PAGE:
Good things come in threes, as EnterpriseDB confirmed today. The company today announced that it has raised a $10 million Series C round, including backing from IBM. With $37.5 million in funding to date, EnterpriseDB isn't hurting for cash.

This, however, has not been EnterpriseDB's primary problem. It's not cash that it has lacked, but open-source cachet. Its story of "Oracle performance and interoperability at a fraction of the cost" is a winner, but it was muted by its lack of a compelling open-source story.

That just changed.… Read more

PostgreSQL vs. MySQL: Who has the best community?

Maybe there's still some fight in the PostgreSQL competition, after all. [Update: Or maybe it has more to do with internal changes at MySQL - see below.] According to data compiled by MarkMail, PostgreSQL messaging traffic dwarfs that of MySQL's, suggesting that the Postgres community is more active than MySQL's:

Comparing PostgreSQL and MySQL is kind of interesting. With all the talk about the LAMP (Linux/Apache/MySQL/PHP-Perl-Python) architecture you'd think MySQL had a lock on the open source database market, but based on simple message traffic analytics, PostgreSQL has a much higher level of community involvement. Looking at January 2000 onward, the MySQL lists have amassed 340,000 messages with about 3,000 new messages each month. In the same time period, the PostgreSQL lists have hit 583,000 messages with 7,000 new each month.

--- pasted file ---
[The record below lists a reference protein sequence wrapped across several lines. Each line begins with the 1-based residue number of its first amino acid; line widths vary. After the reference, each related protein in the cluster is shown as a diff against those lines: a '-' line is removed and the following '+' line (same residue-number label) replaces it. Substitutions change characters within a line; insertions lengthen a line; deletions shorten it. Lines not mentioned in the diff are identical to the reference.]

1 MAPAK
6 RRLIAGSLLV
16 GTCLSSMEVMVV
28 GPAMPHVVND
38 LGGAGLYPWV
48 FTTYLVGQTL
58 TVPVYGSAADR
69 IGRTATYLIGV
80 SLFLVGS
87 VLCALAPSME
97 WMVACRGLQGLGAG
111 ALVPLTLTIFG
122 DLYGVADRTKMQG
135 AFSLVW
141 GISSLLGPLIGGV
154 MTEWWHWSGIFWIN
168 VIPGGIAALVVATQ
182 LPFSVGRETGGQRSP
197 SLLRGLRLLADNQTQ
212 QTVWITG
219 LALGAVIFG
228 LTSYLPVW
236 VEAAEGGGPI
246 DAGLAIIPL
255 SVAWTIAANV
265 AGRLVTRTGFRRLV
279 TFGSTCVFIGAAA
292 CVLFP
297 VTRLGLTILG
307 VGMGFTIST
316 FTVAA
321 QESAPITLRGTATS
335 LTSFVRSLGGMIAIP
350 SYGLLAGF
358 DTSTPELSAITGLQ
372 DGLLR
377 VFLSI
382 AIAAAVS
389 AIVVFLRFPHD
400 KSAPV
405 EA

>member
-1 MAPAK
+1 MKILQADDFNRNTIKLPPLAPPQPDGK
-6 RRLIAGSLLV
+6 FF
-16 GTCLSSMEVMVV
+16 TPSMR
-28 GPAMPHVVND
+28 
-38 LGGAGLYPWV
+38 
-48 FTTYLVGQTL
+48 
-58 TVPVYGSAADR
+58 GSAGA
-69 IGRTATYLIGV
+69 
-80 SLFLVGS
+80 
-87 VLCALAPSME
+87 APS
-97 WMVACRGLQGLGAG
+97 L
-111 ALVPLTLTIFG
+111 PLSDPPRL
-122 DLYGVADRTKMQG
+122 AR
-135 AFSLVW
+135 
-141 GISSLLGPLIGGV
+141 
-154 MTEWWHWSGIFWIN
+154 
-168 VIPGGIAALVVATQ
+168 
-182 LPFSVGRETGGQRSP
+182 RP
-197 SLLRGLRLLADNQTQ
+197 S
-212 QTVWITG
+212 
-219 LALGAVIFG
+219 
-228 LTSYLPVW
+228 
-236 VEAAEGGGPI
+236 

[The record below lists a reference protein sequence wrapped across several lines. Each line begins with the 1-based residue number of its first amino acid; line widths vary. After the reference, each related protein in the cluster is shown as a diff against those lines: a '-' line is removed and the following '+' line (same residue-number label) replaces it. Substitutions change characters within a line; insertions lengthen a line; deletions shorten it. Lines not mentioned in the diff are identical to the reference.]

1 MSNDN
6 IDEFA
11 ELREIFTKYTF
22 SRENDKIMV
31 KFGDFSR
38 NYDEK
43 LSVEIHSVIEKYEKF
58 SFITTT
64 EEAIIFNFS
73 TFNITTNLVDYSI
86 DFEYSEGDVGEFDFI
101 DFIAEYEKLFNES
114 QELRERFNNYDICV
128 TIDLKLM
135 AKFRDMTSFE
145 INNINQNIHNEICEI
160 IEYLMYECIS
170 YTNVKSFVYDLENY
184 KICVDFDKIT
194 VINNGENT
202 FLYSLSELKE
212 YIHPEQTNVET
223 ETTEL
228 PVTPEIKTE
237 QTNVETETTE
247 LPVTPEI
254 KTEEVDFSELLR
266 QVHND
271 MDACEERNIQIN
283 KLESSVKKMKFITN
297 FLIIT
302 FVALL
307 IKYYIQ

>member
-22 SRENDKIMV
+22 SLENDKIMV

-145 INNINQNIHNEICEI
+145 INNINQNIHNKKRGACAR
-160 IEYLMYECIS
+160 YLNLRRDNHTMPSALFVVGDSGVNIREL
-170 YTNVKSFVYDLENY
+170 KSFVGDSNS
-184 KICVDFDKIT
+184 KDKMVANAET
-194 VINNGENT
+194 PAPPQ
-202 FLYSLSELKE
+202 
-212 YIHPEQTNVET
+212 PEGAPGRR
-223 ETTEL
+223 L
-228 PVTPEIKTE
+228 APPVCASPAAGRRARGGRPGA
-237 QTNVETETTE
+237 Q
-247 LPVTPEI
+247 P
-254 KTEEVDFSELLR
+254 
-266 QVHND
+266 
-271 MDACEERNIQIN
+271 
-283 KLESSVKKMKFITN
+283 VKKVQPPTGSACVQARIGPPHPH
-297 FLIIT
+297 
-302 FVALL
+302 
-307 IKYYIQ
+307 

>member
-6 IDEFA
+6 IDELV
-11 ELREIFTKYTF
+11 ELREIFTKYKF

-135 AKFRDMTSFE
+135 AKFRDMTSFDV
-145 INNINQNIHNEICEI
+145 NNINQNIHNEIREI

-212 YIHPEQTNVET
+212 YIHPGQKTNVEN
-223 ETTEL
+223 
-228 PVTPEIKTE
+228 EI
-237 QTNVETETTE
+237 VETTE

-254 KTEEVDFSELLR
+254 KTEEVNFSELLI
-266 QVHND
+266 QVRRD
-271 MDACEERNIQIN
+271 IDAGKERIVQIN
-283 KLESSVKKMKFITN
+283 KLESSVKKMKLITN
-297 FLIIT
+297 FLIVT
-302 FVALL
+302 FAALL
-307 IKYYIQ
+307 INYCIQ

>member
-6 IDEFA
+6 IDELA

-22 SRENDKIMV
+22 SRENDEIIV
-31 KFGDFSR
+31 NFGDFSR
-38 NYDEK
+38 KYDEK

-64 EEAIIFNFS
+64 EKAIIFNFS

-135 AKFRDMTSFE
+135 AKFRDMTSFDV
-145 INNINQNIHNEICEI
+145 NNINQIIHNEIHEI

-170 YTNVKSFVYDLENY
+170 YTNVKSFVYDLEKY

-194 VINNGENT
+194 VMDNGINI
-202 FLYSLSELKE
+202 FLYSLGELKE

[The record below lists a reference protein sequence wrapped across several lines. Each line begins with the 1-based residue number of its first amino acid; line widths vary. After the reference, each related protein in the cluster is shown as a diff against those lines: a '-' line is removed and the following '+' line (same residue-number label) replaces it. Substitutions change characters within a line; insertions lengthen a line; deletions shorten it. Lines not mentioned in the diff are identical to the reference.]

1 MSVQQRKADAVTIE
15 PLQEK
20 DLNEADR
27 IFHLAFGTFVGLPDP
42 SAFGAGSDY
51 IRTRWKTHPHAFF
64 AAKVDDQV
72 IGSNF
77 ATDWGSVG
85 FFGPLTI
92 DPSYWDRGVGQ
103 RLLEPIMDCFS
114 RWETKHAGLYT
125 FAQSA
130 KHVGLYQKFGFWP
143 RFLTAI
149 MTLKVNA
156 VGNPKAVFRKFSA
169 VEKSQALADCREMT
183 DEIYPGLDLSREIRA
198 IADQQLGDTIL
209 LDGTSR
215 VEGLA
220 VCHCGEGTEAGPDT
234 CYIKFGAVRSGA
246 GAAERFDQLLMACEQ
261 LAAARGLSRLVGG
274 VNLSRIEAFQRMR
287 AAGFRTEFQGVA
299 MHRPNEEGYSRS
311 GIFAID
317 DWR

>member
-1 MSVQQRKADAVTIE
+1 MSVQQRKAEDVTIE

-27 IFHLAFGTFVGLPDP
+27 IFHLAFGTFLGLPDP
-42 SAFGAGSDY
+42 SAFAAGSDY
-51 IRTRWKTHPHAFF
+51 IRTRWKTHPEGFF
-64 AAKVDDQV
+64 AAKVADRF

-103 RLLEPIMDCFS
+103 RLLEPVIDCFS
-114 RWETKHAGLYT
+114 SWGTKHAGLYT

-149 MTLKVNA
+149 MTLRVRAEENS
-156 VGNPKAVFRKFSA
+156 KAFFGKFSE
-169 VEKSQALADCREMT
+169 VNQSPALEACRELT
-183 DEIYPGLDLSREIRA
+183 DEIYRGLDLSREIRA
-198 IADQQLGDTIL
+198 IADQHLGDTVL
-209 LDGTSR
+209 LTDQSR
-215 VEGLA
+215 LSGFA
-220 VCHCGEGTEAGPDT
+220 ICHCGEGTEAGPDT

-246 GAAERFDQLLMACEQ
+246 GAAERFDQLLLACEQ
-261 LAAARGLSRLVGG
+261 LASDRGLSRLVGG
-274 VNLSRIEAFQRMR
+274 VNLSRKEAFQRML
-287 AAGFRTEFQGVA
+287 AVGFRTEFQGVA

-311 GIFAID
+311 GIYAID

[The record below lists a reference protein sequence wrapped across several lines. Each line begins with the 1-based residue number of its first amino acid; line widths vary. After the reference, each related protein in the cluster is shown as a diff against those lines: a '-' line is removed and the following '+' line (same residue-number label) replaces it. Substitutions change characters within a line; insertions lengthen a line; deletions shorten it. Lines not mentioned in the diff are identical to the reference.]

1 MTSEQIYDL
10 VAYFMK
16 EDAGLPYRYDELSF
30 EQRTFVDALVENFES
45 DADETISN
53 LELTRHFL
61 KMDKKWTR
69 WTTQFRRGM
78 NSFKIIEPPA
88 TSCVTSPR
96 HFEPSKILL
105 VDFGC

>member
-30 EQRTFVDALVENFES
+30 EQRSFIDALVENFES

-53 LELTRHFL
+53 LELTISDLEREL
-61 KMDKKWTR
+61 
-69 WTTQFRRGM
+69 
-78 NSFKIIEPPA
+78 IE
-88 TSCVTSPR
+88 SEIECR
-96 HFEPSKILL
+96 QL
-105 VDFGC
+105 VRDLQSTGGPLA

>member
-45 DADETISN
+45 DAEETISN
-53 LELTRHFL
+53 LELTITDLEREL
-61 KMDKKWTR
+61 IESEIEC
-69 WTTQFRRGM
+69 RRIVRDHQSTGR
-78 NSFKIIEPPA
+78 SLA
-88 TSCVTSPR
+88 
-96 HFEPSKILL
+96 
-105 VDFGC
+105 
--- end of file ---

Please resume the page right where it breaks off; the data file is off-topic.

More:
I'm surprised. A (highly imperfect) Google Trends analysis shows MySQL (blue) dwarfing PostgreSQL (red) in terms of search interest (but both are on the decline):… Read more

PostgreSQL 8.3 designed for better speed

Programmers behind the PostgreSQL project released the new version 8.3 of the open-source database software Monday, saying they've boosted improved performance 5 percent to 30 percent and added several useful features.

One of the performance improvements comes from a technology called heap-optimized tables, which reduces the amount of effort a computer must expend updating the frequently changed elements of the database. Other improvements reduce the penalty of taking periodic snapshots of the database and an speed some transactions though an "asynchronous commit" ability, the organization said.

Other features include "synchronized scan," which makes data … Read more